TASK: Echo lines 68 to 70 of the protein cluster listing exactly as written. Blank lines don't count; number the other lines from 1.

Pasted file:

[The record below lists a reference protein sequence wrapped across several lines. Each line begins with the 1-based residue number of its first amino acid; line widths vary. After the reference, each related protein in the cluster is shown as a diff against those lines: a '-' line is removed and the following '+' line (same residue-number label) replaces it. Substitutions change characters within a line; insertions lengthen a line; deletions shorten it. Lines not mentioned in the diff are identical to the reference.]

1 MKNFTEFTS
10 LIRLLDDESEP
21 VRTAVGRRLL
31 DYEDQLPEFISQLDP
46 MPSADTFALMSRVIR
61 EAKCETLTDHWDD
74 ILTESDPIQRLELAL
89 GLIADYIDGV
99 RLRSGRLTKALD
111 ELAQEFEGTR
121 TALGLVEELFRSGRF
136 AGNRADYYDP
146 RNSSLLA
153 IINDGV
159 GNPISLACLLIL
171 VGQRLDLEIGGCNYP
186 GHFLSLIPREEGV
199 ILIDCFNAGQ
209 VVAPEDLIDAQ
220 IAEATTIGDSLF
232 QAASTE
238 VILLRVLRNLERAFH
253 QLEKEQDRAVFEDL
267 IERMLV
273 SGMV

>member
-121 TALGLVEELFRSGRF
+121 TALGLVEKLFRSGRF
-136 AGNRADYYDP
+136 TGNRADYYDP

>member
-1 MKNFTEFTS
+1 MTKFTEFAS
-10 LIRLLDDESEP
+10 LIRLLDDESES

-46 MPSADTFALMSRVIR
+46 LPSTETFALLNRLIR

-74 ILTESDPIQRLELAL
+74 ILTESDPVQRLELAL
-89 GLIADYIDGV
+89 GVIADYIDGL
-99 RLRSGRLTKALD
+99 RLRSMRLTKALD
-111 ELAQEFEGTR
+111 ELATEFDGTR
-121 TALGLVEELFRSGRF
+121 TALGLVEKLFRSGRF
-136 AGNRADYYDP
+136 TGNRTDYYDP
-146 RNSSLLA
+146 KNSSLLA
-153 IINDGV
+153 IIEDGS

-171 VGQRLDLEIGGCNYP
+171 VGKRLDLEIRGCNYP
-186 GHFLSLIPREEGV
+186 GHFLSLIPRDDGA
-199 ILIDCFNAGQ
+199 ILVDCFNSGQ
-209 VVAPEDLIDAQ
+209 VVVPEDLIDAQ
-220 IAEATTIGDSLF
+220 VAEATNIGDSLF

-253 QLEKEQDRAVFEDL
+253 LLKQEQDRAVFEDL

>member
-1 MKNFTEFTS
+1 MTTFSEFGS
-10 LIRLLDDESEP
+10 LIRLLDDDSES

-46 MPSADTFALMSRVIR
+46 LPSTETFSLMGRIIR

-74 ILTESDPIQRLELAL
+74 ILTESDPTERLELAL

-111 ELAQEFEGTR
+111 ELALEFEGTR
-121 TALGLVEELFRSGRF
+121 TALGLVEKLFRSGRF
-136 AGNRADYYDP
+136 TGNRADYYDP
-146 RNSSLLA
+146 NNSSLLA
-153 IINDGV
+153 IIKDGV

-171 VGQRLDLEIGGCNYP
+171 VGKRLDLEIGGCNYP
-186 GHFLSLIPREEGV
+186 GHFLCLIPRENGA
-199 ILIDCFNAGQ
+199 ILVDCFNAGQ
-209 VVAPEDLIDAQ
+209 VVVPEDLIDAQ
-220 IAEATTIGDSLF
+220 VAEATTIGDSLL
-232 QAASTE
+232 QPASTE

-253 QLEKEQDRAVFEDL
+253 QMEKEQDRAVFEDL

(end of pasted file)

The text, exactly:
-1 MKNFTEFTS
+1 MTTFSEFGS
-10 LIRLLDDESEP